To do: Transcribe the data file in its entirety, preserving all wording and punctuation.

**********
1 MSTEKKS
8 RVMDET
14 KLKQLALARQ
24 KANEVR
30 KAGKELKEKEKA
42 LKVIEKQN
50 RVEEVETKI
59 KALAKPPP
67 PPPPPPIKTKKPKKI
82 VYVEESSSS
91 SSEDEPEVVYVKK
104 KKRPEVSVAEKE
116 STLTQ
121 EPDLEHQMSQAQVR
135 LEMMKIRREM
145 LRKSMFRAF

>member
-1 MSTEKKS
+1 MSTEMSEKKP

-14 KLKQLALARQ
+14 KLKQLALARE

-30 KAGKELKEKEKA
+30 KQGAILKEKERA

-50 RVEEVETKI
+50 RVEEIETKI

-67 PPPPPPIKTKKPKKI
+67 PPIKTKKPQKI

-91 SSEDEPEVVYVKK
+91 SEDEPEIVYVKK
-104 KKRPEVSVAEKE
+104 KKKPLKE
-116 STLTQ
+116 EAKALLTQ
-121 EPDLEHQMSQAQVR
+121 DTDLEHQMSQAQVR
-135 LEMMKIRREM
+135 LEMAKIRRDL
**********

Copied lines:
1 MSTEKKS
8 RVMDET
14 KLKQLALARQ
24 KANEVR
30 KAGKELKEKEKA
42 LKVIEKQN
50 RVEEVETKI
59 KALAKPPP
67 PPPPPPIKTKKPKKI
82 VYVEESSSS
91 SSEDEPEVVYVKK
104 KKRPEVSVAEKE
116 STLTQ
121 EPDLEHQMSQAQVR
135 LEMMKIRREM
145 LRKSMFRAF

>member
-1 MSTEKKS
+1 MSTEMSEKKP

-14 KLKQLALARQ
+14 KLKQLALARE

-30 KAGKELKEKEKA
+30 KQGAILKEKERA

-50 RVEEVETKI
+50 RVEEIETKI

-67 PPPPPPIKTKKPKKI
+67 PPIKTKKPQKI

-91 SSEDEPEVVYVKK
+91 SEDEPEIVYVKK
-104 KKRPEVSVAEKE
+104 KKKPLKE
-116 STLTQ
+116 EAKALLTQ
-121 EPDLEHQMSQAQVR
+121 DTDLEHQMSQAQVR
-135 LEMMKIRREM
+135 LEMAKIRRDL